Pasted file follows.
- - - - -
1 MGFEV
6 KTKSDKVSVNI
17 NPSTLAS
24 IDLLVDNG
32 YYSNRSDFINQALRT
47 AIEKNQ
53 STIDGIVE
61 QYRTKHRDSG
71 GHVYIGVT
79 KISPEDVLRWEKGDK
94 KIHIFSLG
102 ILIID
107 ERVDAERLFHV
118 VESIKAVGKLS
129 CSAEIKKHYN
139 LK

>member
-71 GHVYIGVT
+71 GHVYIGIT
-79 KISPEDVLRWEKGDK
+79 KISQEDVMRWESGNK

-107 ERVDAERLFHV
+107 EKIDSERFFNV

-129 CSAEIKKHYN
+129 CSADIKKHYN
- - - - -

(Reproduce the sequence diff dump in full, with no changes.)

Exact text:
1 MGFEV
6 KTKSDKVSVNI
17 NPSTLAS
24 IDLLVDNG
32 YYSNRSDFINQALRT
47 AIEKNQ
53 STIDGIVE
61 QYRTKHRDSG
71 GHVYIGVT
79 KISPEDVLRWEKGDK
94 KIHIFSLG
102 ILIID
107 ERVDAERLFHV
118 VESIKAVGKLS
129 CSAEIKKHYN
139 LK

>member
-71 GHVYIGVT
+71 GHVYIGIT
-79 KISPEDVLRWEKGDK
+79 KISQEDVMRWESGNK

-107 ERVDAERLFHV
+107 EKIDSERFFNV

-129 CSAEIKKHYN
+129 CSADIKKHYN